- Mar 15, 2016
How To Pull Meaningful Insights From Product Mentions in Online Reviews
Read the rest of Andrew's post here. He goes on to examine a few specific examples.What's the worst part about marketing?
As people, we're conditioned to be nice, to be polite. This means customers are often hesitant to share their honest opinions upfront. Sometimes customers lie. Other times they may not know what they want. When they do, many of them don't want to tell you what they want.
Customers tell you what they think you want to hear.
What about that one product that's always mentioned in reviews?
In his book, How Customers Think, Gerald Zaltman notes 80 percent of new products and services fail within six months. These are the same products that were vetted through focus groups. These companies spend a significant amount of money on research, yet they fail anyway.
Research from CB Insights found 42 percent of startups failed for one surprising reason.
No market need.
There's an easy solution to this incredibly common problem. Reading reviews.
There's a treasure trove of actionable data lurking inside product and service reviews. Your reviews, competitor reviews - it doesn't really matter. It's the kind of data your competitors would love to have.
What kind of data are we talking about here?
? Who (or what) you're actually competing with. Let's say you have a specific competitor in mind. Is that the competitor customers are actually evaluating you against? Are they comparing you to a specific competitor outright or simply aspects from a variety of products and services?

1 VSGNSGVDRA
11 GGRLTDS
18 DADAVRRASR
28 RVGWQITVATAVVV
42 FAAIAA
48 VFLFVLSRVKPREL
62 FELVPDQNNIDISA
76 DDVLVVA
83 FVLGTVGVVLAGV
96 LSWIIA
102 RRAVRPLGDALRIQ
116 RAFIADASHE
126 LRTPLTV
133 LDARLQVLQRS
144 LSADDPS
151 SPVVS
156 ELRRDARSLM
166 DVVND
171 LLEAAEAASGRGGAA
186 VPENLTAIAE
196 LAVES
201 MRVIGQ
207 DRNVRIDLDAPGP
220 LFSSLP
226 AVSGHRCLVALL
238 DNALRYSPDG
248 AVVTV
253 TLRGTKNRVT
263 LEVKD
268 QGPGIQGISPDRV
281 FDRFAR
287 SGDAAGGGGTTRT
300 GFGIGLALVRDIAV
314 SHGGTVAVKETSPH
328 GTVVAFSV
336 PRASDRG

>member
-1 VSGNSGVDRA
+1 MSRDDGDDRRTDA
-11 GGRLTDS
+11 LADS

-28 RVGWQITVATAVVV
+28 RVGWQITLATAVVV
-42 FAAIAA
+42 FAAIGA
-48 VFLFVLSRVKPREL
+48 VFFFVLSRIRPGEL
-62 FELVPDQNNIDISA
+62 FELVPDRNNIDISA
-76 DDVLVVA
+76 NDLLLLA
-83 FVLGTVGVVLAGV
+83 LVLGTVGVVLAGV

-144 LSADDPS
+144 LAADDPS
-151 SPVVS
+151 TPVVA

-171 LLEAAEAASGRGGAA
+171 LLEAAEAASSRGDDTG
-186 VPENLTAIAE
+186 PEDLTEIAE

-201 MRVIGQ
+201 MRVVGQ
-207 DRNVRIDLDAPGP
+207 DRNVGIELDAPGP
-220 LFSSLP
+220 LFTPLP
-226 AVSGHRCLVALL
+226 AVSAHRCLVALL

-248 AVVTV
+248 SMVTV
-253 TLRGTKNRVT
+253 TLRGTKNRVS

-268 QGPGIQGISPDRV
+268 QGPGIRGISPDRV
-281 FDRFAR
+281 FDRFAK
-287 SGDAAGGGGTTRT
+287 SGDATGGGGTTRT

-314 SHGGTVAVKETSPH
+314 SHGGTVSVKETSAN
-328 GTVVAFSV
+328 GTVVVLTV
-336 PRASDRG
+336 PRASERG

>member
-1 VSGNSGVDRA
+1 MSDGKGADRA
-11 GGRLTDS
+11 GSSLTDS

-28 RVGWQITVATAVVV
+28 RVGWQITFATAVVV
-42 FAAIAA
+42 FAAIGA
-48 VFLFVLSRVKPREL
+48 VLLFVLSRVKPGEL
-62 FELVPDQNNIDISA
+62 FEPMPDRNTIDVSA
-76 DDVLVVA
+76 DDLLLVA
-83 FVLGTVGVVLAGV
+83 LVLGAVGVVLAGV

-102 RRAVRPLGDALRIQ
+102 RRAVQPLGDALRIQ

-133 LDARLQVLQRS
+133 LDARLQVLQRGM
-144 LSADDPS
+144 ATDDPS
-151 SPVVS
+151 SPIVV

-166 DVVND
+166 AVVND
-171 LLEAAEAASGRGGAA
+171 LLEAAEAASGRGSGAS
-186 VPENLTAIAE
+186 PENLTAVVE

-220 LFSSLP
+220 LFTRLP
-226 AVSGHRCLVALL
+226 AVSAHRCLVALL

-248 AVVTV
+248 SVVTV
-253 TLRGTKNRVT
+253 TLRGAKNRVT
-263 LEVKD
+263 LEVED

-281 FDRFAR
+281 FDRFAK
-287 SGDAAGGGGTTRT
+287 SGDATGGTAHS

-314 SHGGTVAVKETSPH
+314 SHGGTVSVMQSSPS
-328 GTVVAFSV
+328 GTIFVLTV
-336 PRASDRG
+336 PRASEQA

? Customer frustrations and pain points. Sometimes we get it wrong. Sometimes the problems we think customers want solved most are actually secondary or tertiary problems. Reviews show you whether you're focused on the right problem.
? Why you (or your competitors) aren't getting the reviews you want. When customers repeatedly mention a specific product in their review there's a reason. Sometimes they're evaluating aspects of that product or service. Sometimes they're unhappy that a specific expectation or need wasn't met. Other times they're looking to reinforce preferences.
? Key competition points. Is there a specific reason customers prefer your product over your competitors? Do their reviews disclose a desire for features or functionality your competitors aren't offering? If you know why customers choose (or don't choose) your product, you know what you should be talking about.
? Customer habits and interests. Are customers using your product or service for something unexpected or unconventional? How do they use your product or service? Do they have a specific routine that's built around your product or service? For example, some customers frequent specific restaurants at lunch time. Some clients decide they need PR or SEO help but only after something goes wrong.
Customers have a tendency to be "nice." Reviews are the antidote to that problem.
And the greatest area of learning?
That one product that always seems to be mentioned in reviews.